"The distinction is observed in South Carolina v. United States, HYPERLINK "http:// us.mg2.mail.yahoo.com/cgi-bin/getcase.pl?court=us&vol=199&invol=437" \l "461"199 U.S. 437, 461 , 50 S. L. ed. 261, 269, 26 Sup. Ct. Rep. 110, 4 A. & E. Ann. Cas. 737, where Lloyd v. New York, 5 N. Y. 369, 374, 55 Am. Dec. 347, and Western Sav. Fund Soc. v. Philadelphia, 31 Pa. 175, 72 Am. Dec. 730, are cited and approved. In Lloyd v. New York, supra, it is said:
'The corporation of the city of New York possesses two kinds of powers: one governmental and public, and to the extent they are held and exercised, is clothed with sovereignty; the other private, and to the extent they are held and exercised, is a legal individual. The former are given and used for public purposes, the latter for private purposes. While in the exercise of the former, the corporation is a municipal government; and while in the exercise of the latter, is a corporate legal individual.'"
See also Dill. Mun. Corp. 4th ed. 66; Petersburg v. Applegarth, 28 Gratt. 321, 343, 26 Am. Rep. 357, and Oliver v. Worcester, 102 Mass. 489, 3 Am. Rep. 485.
U.S. Supreme Court
PROPRIETORS OF CHARLES RIVER BRIDGE v. PROPRIETORS OF, 36 U.S. 420 (1837)
"Corporations are also of all grades, and made for varied objects; all governments are corporations, created by usage and common consent, or grants and charters which create a body politic for prescribed purposes; but whether they are private, local or general, in their objects, for the enjoyment of property, or the exercise of power, they are all governed by the same rules of law, as to the construction and the obligation of the instrument by which the incorporation is made." "The federal government itself is but a corporation, created by the grant or charter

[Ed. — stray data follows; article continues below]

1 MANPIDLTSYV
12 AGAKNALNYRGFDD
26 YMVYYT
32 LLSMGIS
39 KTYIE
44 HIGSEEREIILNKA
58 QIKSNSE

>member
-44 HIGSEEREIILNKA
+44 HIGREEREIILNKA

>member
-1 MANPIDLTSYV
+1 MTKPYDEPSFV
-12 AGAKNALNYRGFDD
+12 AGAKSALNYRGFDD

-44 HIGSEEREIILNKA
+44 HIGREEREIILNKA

of the separate states;" --U.S. Supreme Court
VAN BROCKLIN v. STATE OF TENNESSEE, 117 U.S. 151 (1886)
"In the words of Chief Justice MARSHALL: 'The United States is a government, and consequently a body politic and corporate, capable of attaining the objects for which it was created, by the means which are necessary for their attainment. This great corporation was ordained and established by the American people, and endowed by them with great powers for important purposes. Its powers are unquestionably limited; but while within those limits, it is as perfect a government as any other, having all the faculties and properties belonging to a government, with a perfect right to use them freely, in order to accomplish the objects of its institution.' U. S. v. Maurice, 2 Brock. 96, 109."